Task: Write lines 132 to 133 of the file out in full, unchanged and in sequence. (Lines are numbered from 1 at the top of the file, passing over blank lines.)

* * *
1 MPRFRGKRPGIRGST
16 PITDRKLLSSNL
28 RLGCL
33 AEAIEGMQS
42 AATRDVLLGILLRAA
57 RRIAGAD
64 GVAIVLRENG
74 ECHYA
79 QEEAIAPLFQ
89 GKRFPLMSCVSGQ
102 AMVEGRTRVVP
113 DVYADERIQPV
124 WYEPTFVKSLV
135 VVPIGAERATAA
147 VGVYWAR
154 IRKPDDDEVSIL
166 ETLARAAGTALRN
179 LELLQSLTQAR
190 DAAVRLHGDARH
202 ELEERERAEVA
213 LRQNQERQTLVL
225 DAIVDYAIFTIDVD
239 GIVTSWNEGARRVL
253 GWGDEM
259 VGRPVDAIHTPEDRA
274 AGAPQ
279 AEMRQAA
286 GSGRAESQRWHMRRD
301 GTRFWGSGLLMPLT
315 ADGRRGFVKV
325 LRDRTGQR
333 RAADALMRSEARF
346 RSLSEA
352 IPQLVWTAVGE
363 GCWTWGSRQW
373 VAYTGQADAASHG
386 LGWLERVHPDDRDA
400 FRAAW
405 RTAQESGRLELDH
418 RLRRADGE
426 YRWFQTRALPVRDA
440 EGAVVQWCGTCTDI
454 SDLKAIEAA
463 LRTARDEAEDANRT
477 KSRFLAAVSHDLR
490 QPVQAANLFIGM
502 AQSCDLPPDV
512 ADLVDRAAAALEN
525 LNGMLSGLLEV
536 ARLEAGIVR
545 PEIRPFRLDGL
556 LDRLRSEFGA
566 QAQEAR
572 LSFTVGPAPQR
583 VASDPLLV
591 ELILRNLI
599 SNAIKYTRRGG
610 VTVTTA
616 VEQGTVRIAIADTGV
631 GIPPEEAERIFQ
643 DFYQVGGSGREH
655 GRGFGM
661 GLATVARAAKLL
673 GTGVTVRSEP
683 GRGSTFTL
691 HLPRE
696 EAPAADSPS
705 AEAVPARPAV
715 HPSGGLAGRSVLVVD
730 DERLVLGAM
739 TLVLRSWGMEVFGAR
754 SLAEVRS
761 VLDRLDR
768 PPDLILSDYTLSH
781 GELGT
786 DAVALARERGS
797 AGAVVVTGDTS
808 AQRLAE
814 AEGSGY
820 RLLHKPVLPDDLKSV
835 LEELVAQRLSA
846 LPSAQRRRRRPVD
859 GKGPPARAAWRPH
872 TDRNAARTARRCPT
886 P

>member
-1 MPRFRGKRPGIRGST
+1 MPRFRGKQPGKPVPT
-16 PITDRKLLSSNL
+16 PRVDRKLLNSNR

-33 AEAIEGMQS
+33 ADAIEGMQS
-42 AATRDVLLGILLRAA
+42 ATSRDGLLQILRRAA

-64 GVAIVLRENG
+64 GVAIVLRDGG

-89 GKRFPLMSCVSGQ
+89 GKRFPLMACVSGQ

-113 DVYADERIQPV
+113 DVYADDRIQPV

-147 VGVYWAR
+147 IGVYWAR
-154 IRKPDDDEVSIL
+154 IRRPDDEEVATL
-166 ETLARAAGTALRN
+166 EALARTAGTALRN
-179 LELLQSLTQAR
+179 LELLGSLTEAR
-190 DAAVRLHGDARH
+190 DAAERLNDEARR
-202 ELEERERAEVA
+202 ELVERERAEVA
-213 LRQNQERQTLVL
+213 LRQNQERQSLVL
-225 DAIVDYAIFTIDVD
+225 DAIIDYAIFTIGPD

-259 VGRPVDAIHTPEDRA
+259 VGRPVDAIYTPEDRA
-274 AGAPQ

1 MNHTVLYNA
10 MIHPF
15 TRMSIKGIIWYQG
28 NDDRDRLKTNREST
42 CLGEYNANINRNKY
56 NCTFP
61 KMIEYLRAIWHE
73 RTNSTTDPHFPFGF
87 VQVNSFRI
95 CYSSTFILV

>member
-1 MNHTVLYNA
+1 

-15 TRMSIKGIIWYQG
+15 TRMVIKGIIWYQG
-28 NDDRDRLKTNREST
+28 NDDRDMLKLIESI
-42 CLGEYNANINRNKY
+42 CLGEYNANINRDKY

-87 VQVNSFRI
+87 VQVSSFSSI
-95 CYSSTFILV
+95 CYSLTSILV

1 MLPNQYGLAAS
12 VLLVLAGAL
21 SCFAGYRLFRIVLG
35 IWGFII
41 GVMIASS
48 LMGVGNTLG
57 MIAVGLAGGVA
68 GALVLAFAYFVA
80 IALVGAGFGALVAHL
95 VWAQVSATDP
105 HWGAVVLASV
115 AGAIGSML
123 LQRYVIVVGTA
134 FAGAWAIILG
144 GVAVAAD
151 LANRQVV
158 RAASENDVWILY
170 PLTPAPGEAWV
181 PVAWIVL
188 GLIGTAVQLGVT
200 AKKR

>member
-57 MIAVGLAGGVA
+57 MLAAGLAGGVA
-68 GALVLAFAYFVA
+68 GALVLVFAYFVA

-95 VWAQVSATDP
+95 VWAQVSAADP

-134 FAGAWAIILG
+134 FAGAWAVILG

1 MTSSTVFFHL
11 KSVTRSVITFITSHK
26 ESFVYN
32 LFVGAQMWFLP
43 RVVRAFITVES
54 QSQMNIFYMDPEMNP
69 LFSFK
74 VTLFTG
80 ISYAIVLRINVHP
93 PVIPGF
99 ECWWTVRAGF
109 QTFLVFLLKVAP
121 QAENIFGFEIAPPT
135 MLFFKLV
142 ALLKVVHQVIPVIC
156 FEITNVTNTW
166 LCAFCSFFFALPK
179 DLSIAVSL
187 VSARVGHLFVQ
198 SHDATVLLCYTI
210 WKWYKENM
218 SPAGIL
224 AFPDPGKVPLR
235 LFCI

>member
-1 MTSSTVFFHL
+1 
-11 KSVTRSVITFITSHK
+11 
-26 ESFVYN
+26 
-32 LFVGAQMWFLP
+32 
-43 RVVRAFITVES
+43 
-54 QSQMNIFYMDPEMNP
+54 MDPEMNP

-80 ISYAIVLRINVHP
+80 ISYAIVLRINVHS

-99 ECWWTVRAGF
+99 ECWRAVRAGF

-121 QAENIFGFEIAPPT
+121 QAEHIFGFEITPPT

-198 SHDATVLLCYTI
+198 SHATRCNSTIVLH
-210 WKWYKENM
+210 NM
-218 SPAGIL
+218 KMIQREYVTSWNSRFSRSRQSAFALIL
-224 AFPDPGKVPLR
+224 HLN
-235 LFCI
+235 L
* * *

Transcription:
+1 

-15 TRMSIKGIIWYQG